Students at River Street School in Windsor — a school serving individuals on the autism spectrum and young people with other developmental disabilities — now have access to a unique learning tool straight out of science fiction: robots.
The robots help students with autism to improve their social, sensory, and cognitive skills —and the students are fascinated by them.
“When you’re trying to instruct someone who has autism, you really want to try to use every trick in the book to unlock them and make their lives — and the quality of their lives — better than it is,” said school leader Thomas Parvenski.
Ben and Jerry, named by the students, are NAO robots made by Aldebaran Robotics that the school was able to purchase thanks to a $5,000 grant from the Mike Maloney and Pete Landry Memorial Golf Tournament. They came equipped with 55 applications, and educators can also program their own games, stories, music, and movement to suit the needs of their students.
“It’s better when we develop activities ourselves because we can customize them to our students’ needs,” said speech-language pathologist Ann Sullivan.
CREC River Street School serves 150 plus students ages five to 21, and more than 80 percent are on the autism spectrum.
“The thrust of our school’s focus is behavior and communication,” said Sullivan. “A lot of the inappropriate behavior that students’ demonstrate is due to a lack of communication skills.”
Sullivan added, “For lots of kids on the autism spectrum, visual is their strength.” Auditory processing can be a struggle however, and it’s an area where Ben and Jerry can help.
One game educators have programmed for the robots that builds students’ auditory processing skills is Simon Says. The students have to focus and listen carefully in order to respond to the robots’ directions. Using their sophisticated technology, the robots can tell whether or not the students have correctly followed a command.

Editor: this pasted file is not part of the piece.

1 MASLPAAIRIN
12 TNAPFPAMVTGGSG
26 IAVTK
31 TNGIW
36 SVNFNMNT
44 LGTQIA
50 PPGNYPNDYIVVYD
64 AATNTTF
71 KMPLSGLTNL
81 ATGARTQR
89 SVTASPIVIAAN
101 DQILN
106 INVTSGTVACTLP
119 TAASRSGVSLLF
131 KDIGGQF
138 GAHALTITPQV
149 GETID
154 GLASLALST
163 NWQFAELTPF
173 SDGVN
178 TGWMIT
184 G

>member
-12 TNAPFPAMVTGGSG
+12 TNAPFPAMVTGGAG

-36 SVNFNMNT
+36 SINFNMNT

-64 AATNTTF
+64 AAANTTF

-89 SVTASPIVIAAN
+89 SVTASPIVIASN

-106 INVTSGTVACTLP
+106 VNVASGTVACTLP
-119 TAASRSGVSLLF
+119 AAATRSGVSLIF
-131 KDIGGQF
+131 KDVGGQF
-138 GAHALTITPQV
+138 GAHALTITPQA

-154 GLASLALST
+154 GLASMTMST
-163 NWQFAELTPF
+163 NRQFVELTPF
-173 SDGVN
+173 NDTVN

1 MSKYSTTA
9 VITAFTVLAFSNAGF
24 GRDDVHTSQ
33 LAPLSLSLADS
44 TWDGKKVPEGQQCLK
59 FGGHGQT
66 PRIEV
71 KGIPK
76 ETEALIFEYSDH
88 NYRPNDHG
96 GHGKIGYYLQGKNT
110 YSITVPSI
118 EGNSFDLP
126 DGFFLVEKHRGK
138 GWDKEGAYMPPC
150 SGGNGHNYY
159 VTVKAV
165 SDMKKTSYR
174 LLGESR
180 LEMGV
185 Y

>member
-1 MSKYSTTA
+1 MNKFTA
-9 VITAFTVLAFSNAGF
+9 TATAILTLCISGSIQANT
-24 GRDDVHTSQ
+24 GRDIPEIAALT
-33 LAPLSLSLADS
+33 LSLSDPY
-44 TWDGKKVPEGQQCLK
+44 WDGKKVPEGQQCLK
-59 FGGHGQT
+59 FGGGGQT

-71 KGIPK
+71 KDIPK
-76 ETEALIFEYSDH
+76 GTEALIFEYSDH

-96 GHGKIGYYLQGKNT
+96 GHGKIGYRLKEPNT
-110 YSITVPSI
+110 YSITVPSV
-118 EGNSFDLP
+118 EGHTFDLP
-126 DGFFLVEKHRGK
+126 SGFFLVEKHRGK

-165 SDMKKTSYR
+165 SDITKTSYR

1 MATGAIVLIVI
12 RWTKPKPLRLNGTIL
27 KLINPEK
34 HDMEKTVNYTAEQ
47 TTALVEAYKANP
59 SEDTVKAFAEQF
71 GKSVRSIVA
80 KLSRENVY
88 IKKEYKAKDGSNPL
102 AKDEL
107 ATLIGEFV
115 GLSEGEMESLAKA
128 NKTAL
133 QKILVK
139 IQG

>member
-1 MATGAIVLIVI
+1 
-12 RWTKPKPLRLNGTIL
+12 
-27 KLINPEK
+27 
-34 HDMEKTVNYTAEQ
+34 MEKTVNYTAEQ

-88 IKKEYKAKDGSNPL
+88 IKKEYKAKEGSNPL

The robots’ ability to interact with students is made possible by two cameras, touch sensors, four directional microphones, and 25 degrees of freedom of movement.
Educators control the robots using iPads. They can construct activities by typing in “turn left” for example, or by typing in words for the robots to say.
All students at the school have been exposed to the robots, and the robots have done an excellent job capturing their attention, according to Parvenski. The school is now working to prepare activities so that educators can use the robots with smaller groups.
Case Coordinator Lisa Ferreira said that the robots make such a great instructional tool because students find them fascinating. “So many of our students are so into technology,” she said. “With technology like this the kids really blossom. Their attention span increases, and they’re absolutely fascinated.”